São Paulo Preview
The IZOD IndyCar Series heads south to São Paulo, Brazil this weekend for the Itaipava São Paulo Indy 300. If you are unfamiliar with Itaipava, it is a Brazilian beer that is one of the best beers I’ve ever had. Last year the brand was on the cars of Brazilian drivers Helio Castroneves and Tony Kanaan. I’m not sure if that will be the case this year or not.
This will be the third time that the IndyCars have raced the streets of São Paulo. Both previous races were greatly affected by heavy rains and both were also won by Will Power. Unfortunately, the weekend forecast this year calls for more of the same – rain, and plenty of it. As Curt Cavin pointed out the other night on Trackside; these streets do not drain well and once it rains, it takes a long time for the water to go anywhere.
It’s really a shame, because this circuit looks like it could be very racy and extremely fast. The backstretch is one of the longest in all of motorsports at almost a mile and should favor whichever engine manufacturer has the most horsepower. This is where many would pick on the easy target, which would be Lotus. I’ll refrain.
The course is a nice combination of long straightaways, high-speed corners and slow corners. The problem is, after two races we’ve not seen much racing in good conditions due to heavy rains. The first race was stopped temporarily due to heavy flooding in the streets. Rain tires do you no good with that much water on the track surface. Last year, it was worse. In fact, the race was stopped after fifteen laps and run the next day on Monday – still, in the rain. That’s why I’m disappointed in the forecast for the weekend. At some point, I’d like to see this circuit run under long periods of green-flag racing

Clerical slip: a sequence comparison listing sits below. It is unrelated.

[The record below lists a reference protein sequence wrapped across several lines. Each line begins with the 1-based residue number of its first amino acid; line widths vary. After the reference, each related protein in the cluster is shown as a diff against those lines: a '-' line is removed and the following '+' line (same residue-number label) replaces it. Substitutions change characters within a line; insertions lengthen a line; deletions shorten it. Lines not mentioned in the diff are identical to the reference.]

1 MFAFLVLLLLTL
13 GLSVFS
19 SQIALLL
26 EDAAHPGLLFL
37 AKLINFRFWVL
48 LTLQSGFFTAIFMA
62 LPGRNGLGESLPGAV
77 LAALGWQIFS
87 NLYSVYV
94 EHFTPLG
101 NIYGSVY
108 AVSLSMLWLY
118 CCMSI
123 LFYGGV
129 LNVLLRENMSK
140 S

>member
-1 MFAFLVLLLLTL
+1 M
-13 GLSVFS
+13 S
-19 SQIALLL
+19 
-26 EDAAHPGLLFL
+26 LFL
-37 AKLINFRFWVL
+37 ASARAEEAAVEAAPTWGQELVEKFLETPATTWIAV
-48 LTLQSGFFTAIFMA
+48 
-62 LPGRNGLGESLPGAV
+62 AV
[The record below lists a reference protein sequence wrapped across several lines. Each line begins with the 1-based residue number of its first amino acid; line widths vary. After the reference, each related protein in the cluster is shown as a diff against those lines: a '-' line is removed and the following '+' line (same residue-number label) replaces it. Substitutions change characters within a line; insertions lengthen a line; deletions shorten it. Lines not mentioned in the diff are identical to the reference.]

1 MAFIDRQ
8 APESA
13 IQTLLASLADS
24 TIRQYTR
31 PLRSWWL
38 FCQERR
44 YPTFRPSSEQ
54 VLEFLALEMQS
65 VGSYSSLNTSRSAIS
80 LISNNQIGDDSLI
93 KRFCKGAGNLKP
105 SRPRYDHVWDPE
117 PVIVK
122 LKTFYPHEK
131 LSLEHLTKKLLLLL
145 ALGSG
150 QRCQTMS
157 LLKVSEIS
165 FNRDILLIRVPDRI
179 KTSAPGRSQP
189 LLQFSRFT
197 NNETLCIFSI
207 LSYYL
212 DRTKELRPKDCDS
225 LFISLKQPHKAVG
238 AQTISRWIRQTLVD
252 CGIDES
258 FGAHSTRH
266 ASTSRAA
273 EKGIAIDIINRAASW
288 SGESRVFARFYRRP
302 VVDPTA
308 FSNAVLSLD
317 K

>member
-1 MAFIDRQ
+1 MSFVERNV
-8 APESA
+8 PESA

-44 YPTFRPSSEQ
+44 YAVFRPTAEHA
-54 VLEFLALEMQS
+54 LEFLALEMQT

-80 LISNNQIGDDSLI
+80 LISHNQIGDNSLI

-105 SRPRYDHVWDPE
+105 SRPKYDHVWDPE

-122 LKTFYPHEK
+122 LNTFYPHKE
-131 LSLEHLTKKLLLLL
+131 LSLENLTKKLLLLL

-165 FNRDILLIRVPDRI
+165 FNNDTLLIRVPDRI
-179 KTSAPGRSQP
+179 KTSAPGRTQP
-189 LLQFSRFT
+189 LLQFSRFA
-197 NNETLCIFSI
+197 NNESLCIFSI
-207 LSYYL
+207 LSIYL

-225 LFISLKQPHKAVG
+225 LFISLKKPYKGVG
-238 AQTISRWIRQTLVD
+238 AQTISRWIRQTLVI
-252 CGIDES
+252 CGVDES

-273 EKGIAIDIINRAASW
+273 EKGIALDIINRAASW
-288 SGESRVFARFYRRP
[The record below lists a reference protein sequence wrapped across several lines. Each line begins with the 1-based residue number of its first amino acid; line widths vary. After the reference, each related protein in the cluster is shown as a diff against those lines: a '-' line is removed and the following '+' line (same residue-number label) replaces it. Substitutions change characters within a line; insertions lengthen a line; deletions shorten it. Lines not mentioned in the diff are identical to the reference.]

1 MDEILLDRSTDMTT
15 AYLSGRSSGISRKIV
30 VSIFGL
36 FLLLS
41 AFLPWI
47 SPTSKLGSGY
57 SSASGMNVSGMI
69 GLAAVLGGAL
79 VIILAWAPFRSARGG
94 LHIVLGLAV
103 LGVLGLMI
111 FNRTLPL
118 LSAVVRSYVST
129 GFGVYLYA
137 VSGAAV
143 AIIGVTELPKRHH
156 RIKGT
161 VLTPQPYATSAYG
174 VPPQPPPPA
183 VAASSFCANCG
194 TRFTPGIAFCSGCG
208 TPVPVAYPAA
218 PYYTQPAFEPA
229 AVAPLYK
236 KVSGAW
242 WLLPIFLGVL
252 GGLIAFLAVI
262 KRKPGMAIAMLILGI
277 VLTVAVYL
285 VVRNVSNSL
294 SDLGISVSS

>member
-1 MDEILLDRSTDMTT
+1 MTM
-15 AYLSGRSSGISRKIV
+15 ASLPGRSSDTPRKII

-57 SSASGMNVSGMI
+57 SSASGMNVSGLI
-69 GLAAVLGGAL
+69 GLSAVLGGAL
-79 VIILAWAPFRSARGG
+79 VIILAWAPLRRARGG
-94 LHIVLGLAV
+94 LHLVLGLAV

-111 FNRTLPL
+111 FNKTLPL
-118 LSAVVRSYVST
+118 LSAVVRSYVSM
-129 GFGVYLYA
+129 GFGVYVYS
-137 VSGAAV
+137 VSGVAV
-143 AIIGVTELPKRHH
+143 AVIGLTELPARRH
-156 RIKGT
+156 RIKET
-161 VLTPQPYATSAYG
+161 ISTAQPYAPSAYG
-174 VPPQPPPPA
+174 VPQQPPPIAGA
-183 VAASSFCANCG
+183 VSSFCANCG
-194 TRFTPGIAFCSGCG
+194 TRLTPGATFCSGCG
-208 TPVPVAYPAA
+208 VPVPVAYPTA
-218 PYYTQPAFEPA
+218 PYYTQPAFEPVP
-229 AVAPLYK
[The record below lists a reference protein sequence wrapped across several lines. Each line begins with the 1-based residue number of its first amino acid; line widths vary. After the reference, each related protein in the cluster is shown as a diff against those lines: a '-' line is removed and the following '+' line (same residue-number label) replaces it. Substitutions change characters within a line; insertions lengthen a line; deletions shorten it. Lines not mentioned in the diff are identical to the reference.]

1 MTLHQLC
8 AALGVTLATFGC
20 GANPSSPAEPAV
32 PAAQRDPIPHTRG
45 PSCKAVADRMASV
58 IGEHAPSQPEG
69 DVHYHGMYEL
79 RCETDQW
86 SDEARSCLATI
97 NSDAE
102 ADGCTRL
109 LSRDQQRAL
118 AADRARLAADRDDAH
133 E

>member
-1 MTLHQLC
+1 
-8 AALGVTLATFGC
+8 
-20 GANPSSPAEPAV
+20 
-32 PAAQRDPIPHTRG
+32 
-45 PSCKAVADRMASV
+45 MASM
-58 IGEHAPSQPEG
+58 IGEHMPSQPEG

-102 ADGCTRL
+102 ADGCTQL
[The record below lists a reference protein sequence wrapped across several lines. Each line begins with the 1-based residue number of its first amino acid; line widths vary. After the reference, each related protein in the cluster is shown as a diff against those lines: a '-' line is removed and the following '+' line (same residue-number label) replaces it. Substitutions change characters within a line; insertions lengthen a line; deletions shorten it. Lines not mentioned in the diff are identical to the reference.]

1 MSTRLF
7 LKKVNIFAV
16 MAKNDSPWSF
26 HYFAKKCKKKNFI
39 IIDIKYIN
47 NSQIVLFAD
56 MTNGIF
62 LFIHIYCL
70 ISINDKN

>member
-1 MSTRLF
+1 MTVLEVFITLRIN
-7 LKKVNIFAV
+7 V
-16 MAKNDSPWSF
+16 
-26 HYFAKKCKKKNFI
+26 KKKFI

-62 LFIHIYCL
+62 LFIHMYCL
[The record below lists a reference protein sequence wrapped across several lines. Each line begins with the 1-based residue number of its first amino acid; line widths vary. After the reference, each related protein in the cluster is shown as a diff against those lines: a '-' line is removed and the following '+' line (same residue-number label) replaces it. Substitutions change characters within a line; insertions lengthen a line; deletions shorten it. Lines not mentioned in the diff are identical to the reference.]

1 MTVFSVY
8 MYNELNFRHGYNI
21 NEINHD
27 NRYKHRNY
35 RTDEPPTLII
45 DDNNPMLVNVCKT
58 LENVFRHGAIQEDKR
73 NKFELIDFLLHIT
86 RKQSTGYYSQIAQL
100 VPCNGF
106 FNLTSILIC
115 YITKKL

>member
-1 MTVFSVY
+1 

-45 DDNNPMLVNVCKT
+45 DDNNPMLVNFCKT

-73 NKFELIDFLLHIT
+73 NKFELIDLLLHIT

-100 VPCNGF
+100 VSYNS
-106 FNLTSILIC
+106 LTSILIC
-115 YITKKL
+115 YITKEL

The first year in 2010 had the added drama of the Sambadrome – the area near the start-finish line that served as a nice area for dancing during the week of Carnival but a frighteningly slick surface for IndyCars. It was Randy Bernard’s first race as CEO of INDYCAR and he was faced with a unique situation. As cars skidded around as if on ice through qualifying, INDYCAR and race officials made the decision to diamond-grind the Sambadrome overnight to make it suitable for racing the next day. Dust filled the air as the cars ran through the area at speed for the first time on Sunday, but they all made it through – at least until they got to the first turn before a massive pileup saw EJ Viso’s car land atop Marco Andretti’s head. Thankfully, no one was injured.
Brazilians love their racing and their racing heroes. That was never more evident than when Brazilian Formula One driver Ayrton Senna lost his life at Imola on May 1, 1994. The nation was shattered. If you haven’t seen the movie Senna yet, you need to. It’s now available at Best Buy and Amazon for $14.95. It is a must-have for any racing fan’s DVD collection. It’s strictly a documentary with actual footage of Senna’s life and career. It is extremely well done and I would recommend it to anyone.
While no Brazilians in today’s IZOD IndyCar Series matches the level of stardom that Senna had reached in his home country, there are many that are extremely popular. I’m not sure, but I would guess that Rubens Barrichello is the most popular IndyCar driver among Brazilians – simply due to his nineteen years in Formula One. Before Barrichello’s arrival on the IndyCar scene, I would venture to guess that Tony Kanaan had that honor and is still very popular in Brazil today. While Helio Castroneves may be the most popular racing Brazilian in the US, I get the impression he is not that popular in Brazil. Still, both Helio and TK are two of my favorites among the current drivers in the series.
I am surprised that a Brazilian has yet to win this race. Vitor Meira finished on the podium in 2010. To date, he is the highest finishing Brazilian in this event. But don’t expect that record to stand past this weekend. After finally picking the winner at Long Beach, I may be getting on a roll. I will pick a Brazilian to win the Itaipava São Paulo Indy 300 in front of the home crowd. It won’t be Helio or Bia or Rubens. No, this year’s winner will be Tony Kanaan, as he continues to turn his season around after a poor start in the first two races.